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45,000 New Yorkers Participate in Pro-israel Parade; 178 Groups Represented

Approximately 45,000 people representing some 178 organizations and groups, including Hebrew schools throughout the metropolitan area, Zionist youth, members of the Jewish faith in the New York Police Department and other city agencies, and various nationality associations marched today along a 28-block route on this city’s West Side in the largest pro-Israel parade since the establishment of the Jewish State.

What was to have been the annual “Salute to Israel” parade, this year marking Israel’s 19th year of independence, became as well, a tremendous demonstration of American Jewish solidarity with Israel in its hour of crisis. Many thousands of onlookers jammed the streets and cheered the colorful procession of brightly-attired and uniformed marchers, the array of floats, and the bands and fife-and-drum corps.

The occurrence of the parade at a time when Israel confronts the possibility of a renewed conflict with the Arab states was solemnly underlined by New York Deputy Mayor Dr. Timothy Costello, who, in a brief address on the reviewing stand, pointed out that New York has the largest Jewish population of any city in the world, and that all New Yorkers, regardless of their religion, “cannot pretend to be objective about Israel in crisis.” New York, he said, had strong ties with the Jewish nation. He added that hostile powers must be convinced that “Israel is here to stay.”

NEW YORK CITY CHIEF POLICE INSPECTOR LEADS THE HUGE PARADE

The parade, led by New York City Chief Police Inspector Sanford Garelik, culminated in a huge rally at which speakers included Dr. Joachim Prinz, chairman of the Conference of Presidents of Major American Jewish Organizations; Rabbi Seymour Cohen, president of the Synagogue Council of America; Aaron Goldman, president of the National Community Relations Advisory Council; Rabbi Israel Miller, president of the American Zionist Council and noted American historian Barbara Tuchman.

Michael Arnon, Israel Consul-General in New York, said of the parade that “We are made to feel that we are not alone.” The parade, he said, was both a “festive and a grim occasion” and that it was time to join together both in celebration and in prayer. Sponsor of the celebration was the Conference of Presidents of Major American Jewish Organizations, comprised of 21 national Jewish religious and secular bodies with a combined membership of more than four million. Patrons included a number of American and Israel enterprises and American Zionist groups.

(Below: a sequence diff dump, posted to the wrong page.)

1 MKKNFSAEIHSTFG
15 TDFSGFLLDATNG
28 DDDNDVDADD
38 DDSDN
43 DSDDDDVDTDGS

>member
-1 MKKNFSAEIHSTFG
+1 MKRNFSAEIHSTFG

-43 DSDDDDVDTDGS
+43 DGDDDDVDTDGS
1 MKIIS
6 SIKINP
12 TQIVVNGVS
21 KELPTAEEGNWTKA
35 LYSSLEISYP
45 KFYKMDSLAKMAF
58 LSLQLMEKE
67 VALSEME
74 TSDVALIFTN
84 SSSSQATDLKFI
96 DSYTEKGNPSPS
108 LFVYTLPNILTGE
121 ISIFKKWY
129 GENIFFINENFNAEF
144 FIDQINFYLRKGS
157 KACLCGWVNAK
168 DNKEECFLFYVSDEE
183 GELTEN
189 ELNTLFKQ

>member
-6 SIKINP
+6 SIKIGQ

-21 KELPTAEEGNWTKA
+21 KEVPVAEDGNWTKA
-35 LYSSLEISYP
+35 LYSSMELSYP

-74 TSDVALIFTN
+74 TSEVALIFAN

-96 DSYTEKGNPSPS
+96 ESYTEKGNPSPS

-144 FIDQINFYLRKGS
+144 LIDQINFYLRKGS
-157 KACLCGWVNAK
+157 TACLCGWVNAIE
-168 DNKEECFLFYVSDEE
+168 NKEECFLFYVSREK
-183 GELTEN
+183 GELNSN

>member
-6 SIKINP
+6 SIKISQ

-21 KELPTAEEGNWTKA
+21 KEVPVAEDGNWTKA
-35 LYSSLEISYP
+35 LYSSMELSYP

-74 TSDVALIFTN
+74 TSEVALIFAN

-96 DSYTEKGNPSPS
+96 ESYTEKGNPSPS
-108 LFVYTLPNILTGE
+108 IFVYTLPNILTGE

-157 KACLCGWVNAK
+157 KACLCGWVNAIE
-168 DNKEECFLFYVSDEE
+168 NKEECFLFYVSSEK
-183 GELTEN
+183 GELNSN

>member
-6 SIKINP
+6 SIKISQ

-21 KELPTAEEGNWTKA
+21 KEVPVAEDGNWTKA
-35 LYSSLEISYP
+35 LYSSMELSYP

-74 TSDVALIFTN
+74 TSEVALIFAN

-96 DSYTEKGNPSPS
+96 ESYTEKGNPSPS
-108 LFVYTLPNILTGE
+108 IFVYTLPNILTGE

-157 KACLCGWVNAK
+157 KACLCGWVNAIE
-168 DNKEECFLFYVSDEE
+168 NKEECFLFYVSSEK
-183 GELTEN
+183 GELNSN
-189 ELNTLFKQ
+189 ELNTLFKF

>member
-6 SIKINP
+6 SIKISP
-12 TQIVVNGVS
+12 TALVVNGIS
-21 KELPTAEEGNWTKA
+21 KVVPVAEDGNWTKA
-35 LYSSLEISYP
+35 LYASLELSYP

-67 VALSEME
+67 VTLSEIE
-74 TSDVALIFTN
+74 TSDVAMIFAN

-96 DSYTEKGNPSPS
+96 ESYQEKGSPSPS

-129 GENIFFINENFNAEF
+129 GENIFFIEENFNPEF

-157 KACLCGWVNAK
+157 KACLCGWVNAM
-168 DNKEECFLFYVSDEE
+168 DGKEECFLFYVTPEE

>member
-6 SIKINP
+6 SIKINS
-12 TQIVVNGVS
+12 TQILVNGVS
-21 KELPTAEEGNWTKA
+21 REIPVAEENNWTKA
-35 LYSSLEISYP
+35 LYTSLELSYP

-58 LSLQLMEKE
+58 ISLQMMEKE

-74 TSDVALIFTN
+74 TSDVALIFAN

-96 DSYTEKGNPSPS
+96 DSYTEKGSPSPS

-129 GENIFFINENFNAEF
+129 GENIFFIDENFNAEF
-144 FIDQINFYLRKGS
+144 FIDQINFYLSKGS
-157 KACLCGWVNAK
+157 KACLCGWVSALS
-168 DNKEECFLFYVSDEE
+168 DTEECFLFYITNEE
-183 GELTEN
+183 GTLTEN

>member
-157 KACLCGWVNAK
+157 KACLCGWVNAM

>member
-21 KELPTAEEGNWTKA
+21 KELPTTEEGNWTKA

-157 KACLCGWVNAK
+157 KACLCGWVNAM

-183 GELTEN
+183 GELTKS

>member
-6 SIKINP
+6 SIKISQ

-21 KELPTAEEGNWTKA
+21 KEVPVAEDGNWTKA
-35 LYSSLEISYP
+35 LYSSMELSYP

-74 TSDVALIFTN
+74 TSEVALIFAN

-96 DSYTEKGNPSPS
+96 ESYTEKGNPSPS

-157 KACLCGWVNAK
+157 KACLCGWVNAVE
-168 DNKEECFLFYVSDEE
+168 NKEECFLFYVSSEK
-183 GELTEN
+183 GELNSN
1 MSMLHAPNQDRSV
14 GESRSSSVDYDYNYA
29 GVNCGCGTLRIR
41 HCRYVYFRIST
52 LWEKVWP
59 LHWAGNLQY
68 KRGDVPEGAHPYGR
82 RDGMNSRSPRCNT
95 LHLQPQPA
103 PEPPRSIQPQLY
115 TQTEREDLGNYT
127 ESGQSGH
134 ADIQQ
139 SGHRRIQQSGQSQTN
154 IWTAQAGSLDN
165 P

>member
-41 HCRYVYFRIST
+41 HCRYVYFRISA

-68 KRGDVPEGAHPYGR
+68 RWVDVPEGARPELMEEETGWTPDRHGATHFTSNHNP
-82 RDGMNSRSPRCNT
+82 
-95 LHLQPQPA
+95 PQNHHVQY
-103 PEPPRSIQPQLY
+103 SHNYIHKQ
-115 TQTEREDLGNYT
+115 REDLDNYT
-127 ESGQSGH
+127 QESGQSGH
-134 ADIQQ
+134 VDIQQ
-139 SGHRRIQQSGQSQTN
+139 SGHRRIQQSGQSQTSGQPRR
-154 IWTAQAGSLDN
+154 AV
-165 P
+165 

The speakers were introduced by Theodore Comet, the parade chairman, who also presented the guests of honor: Nobel Laureate S.Y. Agnon and Israel’s Permanent Representative to the United Nations, Gideon Rafael. Leading representatives of organizations in the reviewing stand included Mrs. Rose L. Halprin, chairman of the Jewish Agency-American Section. Messages of greeting were received from Vice-President Hubert H. Humphrey, and New York Senators Jacob K. Javits and Robert F. Kennedy.

Earlier, Mr. Comet had lodged a protest with the Police Department for granting permission for a pro-Arab demonstration along a line of march — two blocks away — parallel with that of the pro-Israel parade. About 65 persons who described themselves as Americans of Arab descent walked along the sidewalk on Broadway and converged at 86th Street, only about 50 feet from the parade. As they shouted and brandished pro-Nasser signs, there were numerous minor clashes with enraged spectators, but a special police contingent kept violence under control.

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